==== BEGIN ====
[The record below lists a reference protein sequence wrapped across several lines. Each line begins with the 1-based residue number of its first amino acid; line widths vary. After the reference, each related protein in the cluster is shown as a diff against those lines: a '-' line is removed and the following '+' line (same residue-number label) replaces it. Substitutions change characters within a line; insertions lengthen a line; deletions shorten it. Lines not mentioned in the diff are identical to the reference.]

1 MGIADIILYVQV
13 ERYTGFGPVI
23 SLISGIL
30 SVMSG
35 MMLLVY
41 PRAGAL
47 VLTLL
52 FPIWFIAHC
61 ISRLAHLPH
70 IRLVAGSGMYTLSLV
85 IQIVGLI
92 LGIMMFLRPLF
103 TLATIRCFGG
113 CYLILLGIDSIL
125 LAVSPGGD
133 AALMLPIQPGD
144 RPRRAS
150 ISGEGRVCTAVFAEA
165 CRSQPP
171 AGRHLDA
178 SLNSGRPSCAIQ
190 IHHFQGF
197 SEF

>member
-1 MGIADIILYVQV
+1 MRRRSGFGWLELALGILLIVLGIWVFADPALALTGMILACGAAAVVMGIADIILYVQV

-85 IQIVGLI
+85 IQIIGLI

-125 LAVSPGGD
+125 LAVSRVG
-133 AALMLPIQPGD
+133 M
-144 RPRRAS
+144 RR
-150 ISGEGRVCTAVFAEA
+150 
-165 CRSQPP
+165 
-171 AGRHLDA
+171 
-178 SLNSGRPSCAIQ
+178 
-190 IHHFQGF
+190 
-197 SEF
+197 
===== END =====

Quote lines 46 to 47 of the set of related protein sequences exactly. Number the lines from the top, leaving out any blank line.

-197 SEF
+197 